But Thames Coromandel Council Still Not With The Program
The new President of Local Government New Zealand Dave Cull has issued a strongly worded statement with a blunt message to whoever becomes the government on 23 September – climate change must be a top priority for a new government and it must act quickly on climate change to ensure New Zealand communities are well prepared for rising sea levels and greater storm frequency.
“There is no more time for inaction, we need whoever is in government after 23 September to set some firm goals and strategies for both mitigating and adapting to climate change,” Mr. Cull said
This follows the July Local Government Leaders Declaration on Climate Change which has now been signed by 46 leaders of regional and district councils throughout New Zealand. Local Government NZ has also issued a Position Statement on Climate Change which calls for more help from central government, but also much more action by Councils themselves to reduce emissions, and to make adaption plans.
The list of signatories now includes both Hauraki District Council and the Waikato Regional Council but conspicuously absent is the Thames-Coromandel District Council. For a coastal District, this is an embarrassment. The Council must up its game and get with the program.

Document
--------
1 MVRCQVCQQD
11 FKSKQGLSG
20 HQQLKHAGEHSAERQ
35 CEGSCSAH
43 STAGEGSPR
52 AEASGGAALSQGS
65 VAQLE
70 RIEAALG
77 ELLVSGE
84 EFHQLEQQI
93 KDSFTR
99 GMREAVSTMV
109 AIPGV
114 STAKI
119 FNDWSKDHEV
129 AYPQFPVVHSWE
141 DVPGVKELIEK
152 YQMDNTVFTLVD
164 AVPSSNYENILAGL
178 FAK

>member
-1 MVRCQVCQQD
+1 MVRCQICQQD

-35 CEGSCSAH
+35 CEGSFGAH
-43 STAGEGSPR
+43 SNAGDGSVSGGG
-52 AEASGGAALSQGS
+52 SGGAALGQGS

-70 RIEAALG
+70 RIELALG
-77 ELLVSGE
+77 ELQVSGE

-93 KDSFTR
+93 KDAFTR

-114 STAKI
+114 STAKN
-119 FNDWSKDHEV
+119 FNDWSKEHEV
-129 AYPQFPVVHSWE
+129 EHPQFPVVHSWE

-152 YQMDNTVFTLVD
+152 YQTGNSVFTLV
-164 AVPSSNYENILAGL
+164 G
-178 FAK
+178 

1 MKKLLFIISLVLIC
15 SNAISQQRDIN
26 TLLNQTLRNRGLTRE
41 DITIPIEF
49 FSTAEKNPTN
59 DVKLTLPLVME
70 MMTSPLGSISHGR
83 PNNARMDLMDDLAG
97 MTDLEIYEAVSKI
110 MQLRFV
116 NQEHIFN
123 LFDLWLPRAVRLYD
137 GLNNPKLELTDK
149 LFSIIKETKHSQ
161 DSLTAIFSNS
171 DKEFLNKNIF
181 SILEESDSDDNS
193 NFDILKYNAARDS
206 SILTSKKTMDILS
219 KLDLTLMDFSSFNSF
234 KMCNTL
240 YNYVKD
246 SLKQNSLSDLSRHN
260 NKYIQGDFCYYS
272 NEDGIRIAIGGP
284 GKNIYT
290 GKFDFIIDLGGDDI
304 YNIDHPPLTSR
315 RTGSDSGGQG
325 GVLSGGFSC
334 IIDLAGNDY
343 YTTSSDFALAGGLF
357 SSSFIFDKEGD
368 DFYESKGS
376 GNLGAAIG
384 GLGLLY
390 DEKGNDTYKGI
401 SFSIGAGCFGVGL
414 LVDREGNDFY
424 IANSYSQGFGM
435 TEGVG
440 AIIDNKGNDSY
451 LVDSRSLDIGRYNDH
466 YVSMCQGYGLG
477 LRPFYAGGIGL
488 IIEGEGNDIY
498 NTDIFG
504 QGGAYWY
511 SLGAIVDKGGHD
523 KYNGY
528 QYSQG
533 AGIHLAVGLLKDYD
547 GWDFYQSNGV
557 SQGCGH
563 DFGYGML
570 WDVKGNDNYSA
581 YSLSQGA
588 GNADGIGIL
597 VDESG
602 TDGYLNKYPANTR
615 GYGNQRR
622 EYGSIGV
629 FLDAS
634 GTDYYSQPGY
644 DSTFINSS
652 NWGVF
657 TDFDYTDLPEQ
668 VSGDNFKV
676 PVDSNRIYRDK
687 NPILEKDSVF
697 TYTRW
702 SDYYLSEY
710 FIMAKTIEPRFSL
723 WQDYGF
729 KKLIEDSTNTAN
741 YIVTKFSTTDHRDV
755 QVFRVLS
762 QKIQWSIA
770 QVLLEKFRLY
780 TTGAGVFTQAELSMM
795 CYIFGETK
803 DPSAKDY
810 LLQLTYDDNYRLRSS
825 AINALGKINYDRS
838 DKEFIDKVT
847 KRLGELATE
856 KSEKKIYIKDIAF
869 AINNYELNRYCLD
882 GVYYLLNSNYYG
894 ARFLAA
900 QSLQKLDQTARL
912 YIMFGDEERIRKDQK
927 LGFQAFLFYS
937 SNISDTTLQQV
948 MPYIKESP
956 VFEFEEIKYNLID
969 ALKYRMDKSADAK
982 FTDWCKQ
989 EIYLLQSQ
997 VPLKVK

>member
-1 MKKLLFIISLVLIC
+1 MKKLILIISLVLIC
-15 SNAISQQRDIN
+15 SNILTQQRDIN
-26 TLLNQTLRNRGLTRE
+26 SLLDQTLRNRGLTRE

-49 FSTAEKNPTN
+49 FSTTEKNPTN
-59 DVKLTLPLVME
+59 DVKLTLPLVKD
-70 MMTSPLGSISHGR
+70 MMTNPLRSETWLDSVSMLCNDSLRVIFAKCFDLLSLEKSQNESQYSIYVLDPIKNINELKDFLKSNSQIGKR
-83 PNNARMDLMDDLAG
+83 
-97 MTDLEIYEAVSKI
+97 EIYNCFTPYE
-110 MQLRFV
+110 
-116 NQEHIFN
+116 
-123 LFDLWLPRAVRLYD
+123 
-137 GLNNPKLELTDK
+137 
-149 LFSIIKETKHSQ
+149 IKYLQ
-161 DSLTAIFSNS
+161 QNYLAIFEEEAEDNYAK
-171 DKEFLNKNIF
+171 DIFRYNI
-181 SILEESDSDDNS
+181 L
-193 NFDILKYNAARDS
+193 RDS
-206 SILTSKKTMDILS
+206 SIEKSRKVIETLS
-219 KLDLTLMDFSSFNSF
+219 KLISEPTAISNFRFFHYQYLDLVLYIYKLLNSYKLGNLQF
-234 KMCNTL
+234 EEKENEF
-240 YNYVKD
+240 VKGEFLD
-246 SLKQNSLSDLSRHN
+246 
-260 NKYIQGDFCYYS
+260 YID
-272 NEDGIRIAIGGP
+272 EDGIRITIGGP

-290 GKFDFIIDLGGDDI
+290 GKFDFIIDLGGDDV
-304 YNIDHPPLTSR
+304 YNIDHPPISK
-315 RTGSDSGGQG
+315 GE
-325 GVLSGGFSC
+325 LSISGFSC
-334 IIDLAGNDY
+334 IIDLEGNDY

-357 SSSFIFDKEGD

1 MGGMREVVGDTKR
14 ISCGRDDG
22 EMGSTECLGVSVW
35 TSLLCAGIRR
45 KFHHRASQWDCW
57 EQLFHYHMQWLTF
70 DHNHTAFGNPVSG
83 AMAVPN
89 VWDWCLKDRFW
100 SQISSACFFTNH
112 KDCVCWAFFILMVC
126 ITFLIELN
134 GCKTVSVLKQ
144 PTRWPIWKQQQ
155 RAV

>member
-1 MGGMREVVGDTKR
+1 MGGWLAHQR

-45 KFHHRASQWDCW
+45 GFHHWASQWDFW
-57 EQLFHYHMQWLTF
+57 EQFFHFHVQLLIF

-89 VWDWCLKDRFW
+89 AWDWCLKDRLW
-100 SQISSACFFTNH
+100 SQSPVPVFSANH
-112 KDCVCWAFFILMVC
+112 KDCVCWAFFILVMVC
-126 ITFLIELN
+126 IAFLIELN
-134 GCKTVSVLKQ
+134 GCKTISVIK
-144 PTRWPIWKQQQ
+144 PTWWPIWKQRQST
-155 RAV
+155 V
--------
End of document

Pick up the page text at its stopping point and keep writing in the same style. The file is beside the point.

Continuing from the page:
The Council should have no problem in signing up to the Declaration because it meets the requirements Council has asked for – including a much larger commitment from central government to help it with adaption. More importantly, several low-lying Peninsula towns are at greater risk from rising seas than some major coastal cities. (more on that later), and TCDC has over 400km of coastline – one of the largest of any Council in NZ. What better reason could any Council possibly have?
Here are some slides from the Local Government New Zealand Manifesto to be presented to the incoming government on 23 September:-
So come on TCDC – if your parent body and 46 other Councils are saying climate change must be a priority – why are you not making it a priority also?
A good start would be to partner with the Regional Council and quickly identify those areas at most risk from rising seas and sea flooding.